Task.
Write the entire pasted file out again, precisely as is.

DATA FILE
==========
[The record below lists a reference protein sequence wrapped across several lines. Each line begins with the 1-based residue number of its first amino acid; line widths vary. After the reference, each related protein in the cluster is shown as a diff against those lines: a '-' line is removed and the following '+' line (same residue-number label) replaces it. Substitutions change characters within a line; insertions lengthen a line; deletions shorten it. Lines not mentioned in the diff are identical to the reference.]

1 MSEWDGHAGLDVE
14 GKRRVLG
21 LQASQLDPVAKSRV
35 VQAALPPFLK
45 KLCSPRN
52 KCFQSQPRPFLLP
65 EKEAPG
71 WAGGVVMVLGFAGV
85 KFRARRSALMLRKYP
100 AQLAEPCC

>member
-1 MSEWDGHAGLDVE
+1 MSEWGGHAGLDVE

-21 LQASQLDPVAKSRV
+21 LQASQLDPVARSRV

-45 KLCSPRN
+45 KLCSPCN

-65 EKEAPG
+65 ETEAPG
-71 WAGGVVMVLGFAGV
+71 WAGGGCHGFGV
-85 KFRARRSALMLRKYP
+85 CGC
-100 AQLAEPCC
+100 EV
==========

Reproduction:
[The record below lists a reference protein sequence wrapped across several lines. Each line begins with the 1-based residue number of its first amino acid; line widths vary. After the reference, each related protein in the cluster is shown as a diff against those lines: a '-' line is removed and the following '+' line (same residue-number label) replaces it. Substitutions change characters within a line; insertions lengthen a line; deletions shorten it. Lines not mentioned in the diff are identical to the reference.]

1 MSEWDGHAGLDVE
14 GKRRVLG
21 LQASQLDPVAKSRV
35 VQAALPPFLK
45 KLCSPRN
52 KCFQSQPRPFLLP
65 EKEAPG
71 WAGGVVMVLGFAGV
85 KFRARRSALMLRKYP
100 AQLAEPCC

>member
-1 MSEWDGHAGLDVE
+1 MSEWGGHAGLDVE

-21 LQASQLDPVAKSRV
+21 LQASQLDPVARSRV

-45 KLCSPRN
+45 KLCSPCN

-65 EKEAPG
+65 ETEAPG
-71 WAGGVVMVLGFAGV
+71 WAGGGCHGFGV
-85 KFRARRSALMLRKYP
+85 CGC
-100 AQLAEPCC
+100 EV